said constraint is realized by, for each given detected beacon signal in said plurality of detected beacon signals, summing differences between said time delay for a given detected beacon signal and for each other detected beacon signal to derive a score for the given detected beacon signal, and identifying the detected beacon signal with the lowest score as said particular detected beacon signal.
7. An apparatus according to claim 6, wherein:
in the event that a set of detected beacon signals share the lowest score, identifying one of said set with highest power as said particular detected beacon signal.
8. An apparatus according to claim 1, further comprising:
a GPS receiver for receiving and recovering a GPS signal; and
means for generating a second timing reference signal based upon said GPS signal;
wherein said beacon discovery means is operably coupled to said means for generating a second timing reference signal.
9. An apparatus according to claim 1, wherein:
said beacon discovery means operates in a first predetermined operational mode to perform i) through vii), and operates in a second predetermined operational mode to:
viii) for each correlation peak, derive and store a time offset based upon said second timing reference signal, and
ix) for each given detected beacon signal, assign and store an index value to said given detected beacon signal based upon said time offset and said predetermined phase delays.
10. An apparatus according to claim 9, wherein:
operations of said beacon discovery means in said second predetermined operation mode further include:
x) for each correlation peak, deriving and storing a time delay relative to said time offset, said time delay based upon said time offset for the correlation peak.
11. An apparatus according to claim 1, wherein:
said spread spectrum radio communication system comprises a CDMA network.
12. An apparatus according to claim 11, wherein:
said beacon signals are pilot signals with an index value ranging from 0 to 511 corresponding to phase offsets that are 64 chips apart.
13. An apparatus according to claim 1, wherein:
at least one of said buffer means, said means for generating a local reference timing signal, and said beacon discovery means is realized as part of a processing platform.
14. An apparatus according to claim 13, wherein:
said processing platform comprises at least one of an digital signal processor, an FPGA, and an ASIC.
15. An apparatus for discovering beacon signals communicated from base stations to mobile units in a spread spectrum radio communication system, wherein the beacon signals comprise a common code sequence that is transmitted at predetermined phase delays relative to one another, each predetermined phase delay having an index value associated therewith, and wherein the beacon signals are part of corresponding channels between the base stations and the mobile units, the apparatus comprising:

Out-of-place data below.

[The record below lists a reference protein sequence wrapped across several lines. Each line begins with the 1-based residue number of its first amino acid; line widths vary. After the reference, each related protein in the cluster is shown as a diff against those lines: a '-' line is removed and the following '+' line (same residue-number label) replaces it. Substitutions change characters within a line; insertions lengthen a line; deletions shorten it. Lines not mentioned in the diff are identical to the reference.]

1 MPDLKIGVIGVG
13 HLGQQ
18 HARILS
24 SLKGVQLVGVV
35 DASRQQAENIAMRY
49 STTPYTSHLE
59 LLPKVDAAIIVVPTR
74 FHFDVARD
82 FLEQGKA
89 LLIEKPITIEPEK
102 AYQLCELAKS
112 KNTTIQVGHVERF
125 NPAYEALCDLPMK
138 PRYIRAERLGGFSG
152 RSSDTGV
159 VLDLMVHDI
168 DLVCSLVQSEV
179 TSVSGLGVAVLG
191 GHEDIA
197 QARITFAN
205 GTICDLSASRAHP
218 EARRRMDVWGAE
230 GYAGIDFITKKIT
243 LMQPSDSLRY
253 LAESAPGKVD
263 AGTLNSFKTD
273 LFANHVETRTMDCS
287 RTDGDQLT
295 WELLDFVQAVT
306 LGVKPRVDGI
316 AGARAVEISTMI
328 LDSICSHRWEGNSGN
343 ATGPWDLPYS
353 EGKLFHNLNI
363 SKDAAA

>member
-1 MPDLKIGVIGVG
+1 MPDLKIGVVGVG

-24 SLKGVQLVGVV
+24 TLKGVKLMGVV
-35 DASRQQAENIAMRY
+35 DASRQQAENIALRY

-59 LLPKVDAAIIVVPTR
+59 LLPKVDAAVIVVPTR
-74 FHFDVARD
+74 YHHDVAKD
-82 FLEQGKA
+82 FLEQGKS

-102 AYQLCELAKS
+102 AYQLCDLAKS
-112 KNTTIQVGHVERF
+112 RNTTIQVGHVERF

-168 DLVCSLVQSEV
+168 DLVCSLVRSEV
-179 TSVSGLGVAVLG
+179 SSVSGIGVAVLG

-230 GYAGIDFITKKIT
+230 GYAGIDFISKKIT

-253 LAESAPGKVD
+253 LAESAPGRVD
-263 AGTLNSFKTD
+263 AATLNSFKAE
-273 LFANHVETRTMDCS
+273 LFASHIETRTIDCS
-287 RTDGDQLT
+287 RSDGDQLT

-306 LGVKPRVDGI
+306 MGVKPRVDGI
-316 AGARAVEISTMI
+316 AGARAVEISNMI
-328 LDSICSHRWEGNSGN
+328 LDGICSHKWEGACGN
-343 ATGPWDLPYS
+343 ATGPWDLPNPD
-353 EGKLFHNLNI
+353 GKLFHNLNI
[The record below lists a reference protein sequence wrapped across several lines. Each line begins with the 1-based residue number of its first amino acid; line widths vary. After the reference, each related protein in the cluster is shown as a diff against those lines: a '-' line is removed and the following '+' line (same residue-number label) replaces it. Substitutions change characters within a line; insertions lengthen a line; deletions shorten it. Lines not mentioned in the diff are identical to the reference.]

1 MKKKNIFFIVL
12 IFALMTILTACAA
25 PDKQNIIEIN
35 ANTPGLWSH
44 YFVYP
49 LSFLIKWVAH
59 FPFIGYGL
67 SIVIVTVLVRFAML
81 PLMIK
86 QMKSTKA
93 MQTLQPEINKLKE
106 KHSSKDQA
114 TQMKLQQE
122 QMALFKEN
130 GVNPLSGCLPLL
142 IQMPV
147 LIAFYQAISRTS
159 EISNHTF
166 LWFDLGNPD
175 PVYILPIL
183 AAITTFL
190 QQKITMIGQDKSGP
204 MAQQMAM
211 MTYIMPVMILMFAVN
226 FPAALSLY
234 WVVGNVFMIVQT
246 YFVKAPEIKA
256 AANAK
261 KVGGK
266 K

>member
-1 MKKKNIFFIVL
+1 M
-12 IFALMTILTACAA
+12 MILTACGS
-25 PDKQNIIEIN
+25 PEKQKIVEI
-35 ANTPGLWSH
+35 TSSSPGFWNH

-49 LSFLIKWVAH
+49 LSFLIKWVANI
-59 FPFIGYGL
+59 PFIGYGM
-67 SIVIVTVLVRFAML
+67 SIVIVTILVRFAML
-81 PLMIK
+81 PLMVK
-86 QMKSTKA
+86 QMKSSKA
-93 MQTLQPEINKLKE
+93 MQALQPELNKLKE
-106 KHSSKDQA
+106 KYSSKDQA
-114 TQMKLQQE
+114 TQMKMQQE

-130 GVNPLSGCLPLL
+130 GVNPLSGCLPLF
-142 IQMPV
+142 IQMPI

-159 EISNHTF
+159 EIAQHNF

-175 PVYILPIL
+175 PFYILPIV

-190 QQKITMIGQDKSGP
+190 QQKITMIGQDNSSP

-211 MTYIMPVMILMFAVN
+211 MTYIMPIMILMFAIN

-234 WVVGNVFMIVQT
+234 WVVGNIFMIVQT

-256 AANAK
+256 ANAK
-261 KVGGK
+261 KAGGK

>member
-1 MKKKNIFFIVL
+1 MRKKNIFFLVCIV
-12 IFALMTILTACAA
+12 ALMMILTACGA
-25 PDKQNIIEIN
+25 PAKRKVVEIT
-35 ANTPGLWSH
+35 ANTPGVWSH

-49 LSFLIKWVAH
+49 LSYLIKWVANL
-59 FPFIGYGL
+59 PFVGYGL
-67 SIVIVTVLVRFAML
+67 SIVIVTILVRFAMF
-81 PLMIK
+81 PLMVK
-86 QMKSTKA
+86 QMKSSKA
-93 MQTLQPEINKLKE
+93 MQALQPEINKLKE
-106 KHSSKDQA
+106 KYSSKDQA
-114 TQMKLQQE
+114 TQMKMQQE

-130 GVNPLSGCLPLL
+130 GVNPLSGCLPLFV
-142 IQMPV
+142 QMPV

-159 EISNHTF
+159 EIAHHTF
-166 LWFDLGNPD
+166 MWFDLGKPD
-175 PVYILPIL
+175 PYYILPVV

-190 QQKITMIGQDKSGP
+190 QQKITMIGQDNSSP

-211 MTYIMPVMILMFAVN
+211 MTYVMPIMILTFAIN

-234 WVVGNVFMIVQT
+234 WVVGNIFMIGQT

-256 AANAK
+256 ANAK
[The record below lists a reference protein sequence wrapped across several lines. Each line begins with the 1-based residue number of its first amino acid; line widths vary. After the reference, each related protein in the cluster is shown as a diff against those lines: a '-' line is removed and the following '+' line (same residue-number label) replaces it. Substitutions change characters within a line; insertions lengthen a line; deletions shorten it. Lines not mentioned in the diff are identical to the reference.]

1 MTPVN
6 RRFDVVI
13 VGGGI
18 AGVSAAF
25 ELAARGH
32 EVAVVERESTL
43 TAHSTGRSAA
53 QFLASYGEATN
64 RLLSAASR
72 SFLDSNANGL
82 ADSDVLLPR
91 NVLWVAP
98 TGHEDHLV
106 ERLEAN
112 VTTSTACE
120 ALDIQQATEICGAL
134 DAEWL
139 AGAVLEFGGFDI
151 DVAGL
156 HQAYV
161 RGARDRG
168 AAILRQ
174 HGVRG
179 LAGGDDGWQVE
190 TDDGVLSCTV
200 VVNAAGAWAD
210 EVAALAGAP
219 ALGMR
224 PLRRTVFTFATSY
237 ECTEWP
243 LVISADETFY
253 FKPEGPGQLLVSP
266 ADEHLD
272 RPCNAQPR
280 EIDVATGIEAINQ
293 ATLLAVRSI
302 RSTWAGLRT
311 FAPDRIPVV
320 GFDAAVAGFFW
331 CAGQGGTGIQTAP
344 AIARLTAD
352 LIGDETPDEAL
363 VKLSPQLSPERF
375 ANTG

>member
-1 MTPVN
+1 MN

a radio subsystem that downconverts a received RF signal to a baseband signal and samples the baseband signal to derive baseband samples in digital form that represent at least one received beacon signal;
buffer means, operably coupled to said radio subsystem, for storing said baseband samples;
means for generating a local reference timing signal;
a GPS receiver for receiving and recovering a GPS signal;
means for generating a second timing reference signal based upon said GPS signal;
beacon discovery means, operably coupled to said buffer means, said means for generating a local reference timing signal, and means for generating a second timing signal that is operable in a first operational mode and a second operational mode,
wherein in said first operational mode, said beacon discovery means employs said local reference timing signal as a first time reference for operations that assign indices to detected beacon signals; and
wherein in said second operational mode, said beacon discovery means employs said second timing signal as a second time reference for operations that assign indices to detected beacon signals; and
control means for selectively switching between said first operational mode and said second operation mode in accordance with a plurality of user-selectable modes dictated by user input.
16. An apparatus according to claim 15, wherein:
said plurality of user-selectable modes comprises a GPS-priority mode whereby said control means automatically switches to said second operation mode when said GPS receiver is receiving said GPS signal and automatically switches to said first operational mode when said GPS receiver is not receiving said GPS signal.
17. An apparatus according to claim 15, wherein:
said plurality of user-selectable modes comprises an Indoor mode whereby said control means automatically operates in said first operational mode irrespective of whether said GPS receiver is receiving said GPS signal.
18. An apparatus according to claim 15, wherein:
said spread spectrum radio communication system comprises a CDMA network, and said beacon signals are pilot signals with an index value ranging from 0 to 511 corresponding to phase offsets that are 64 chips apart.
19. A method for discovering beacon signals communicated from base stations to mobile units in a spread spectrum radio communication system, wherein the beacon signals comprise a common code sequence that is transmitted at predetermined phase delays relative to one another, each predetermined phase delay having an index value associated therewith, and wherein the beacon signals are part of corresponding channels between the base stations and the mobile units, the method comprising: